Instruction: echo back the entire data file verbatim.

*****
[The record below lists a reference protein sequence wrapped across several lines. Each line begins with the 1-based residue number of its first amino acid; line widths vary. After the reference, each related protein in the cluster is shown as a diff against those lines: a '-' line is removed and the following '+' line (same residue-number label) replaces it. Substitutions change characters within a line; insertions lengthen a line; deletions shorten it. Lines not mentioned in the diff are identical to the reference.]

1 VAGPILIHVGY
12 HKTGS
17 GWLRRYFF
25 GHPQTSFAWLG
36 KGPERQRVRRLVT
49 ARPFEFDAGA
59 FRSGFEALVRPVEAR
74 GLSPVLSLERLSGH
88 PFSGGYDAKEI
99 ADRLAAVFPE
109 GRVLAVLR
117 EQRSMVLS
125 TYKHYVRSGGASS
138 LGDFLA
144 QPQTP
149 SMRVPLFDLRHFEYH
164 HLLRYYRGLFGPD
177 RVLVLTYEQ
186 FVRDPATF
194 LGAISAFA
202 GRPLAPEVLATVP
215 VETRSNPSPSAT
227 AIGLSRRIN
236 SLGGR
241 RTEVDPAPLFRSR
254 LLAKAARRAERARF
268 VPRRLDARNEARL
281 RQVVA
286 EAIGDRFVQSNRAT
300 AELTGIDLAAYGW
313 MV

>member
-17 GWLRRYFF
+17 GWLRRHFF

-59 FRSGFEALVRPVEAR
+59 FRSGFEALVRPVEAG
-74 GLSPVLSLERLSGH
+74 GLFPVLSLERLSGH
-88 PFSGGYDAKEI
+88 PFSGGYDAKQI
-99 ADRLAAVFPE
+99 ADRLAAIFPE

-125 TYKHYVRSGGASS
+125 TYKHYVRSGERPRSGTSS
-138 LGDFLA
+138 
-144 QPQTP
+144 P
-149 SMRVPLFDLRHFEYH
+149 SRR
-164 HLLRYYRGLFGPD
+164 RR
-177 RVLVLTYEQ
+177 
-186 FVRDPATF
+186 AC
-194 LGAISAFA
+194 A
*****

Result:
[The record below lists a reference protein sequence wrapped across several lines. Each line begins with the 1-based residue number of its first amino acid; line widths vary. After the reference, each related protein in the cluster is shown as a diff against those lines: a '-' line is removed and the following '+' line (same residue-number label) replaces it. Substitutions change characters within a line; insertions lengthen a line; deletions shorten it. Lines not mentioned in the diff are identical to the reference.]

1 VAGPILIHVGY
12 HKTGS
17 GWLRRYFF
25 GHPQTSFAWLG
36 KGPERQRVRRLVT
49 ARPFEFDAGA
59 FRSGFEALVRPVEAR
74 GLSPVLSLERLSGH
88 PFSGGYDAKEI
99 ADRLAAVFPE
109 GRVLAVLR
117 EQRSMVLS
125 TYKHYVRSGGASS
138 LGDFLA
144 QPQTP
149 SMRVPLFDLRHFEYH
164 HLLRYYRGLFGPD
177 RVLVLTYEQ
186 FVRDPATF
194 LGAISAFA
202 GRPLAPEVLATVP
215 VETRSNPSPSAT
227 AIGLSRRIN
236 SLGGR
241 RTEVDPAPLFRSR
254 LLAKAARRAERARF
268 VPRRLDARNEARL
281 RQVVA
286 EAIGDRFVQSNRAT
300 AELTGIDLAAYGW
313 MV

>member
-17 GWLRRYFF
+17 GWLRRHFF

-59 FRSGFEALVRPVEAR
+59 FRSGFEALVRPVEAG
-74 GLSPVLSLERLSGH
+74 GLFPVLSLERLSGH
-88 PFSGGYDAKEI
+88 PFSGGYDAKQI
-99 ADRLAAVFPE
+99 ADRLAAIFPE

-125 TYKHYVRSGGASS
+125 TYKHYVRSGERPRSGTSS
-138 LGDFLA
+138 
-144 QPQTP
+144 P
-149 SMRVPLFDLRHFEYH
+149 SRR
-164 HLLRYYRGLFGPD
+164 RR
-177 RVLVLTYEQ
+177 
-186 FVRDPATF
+186 AC
-194 LGAISAFA
+194 A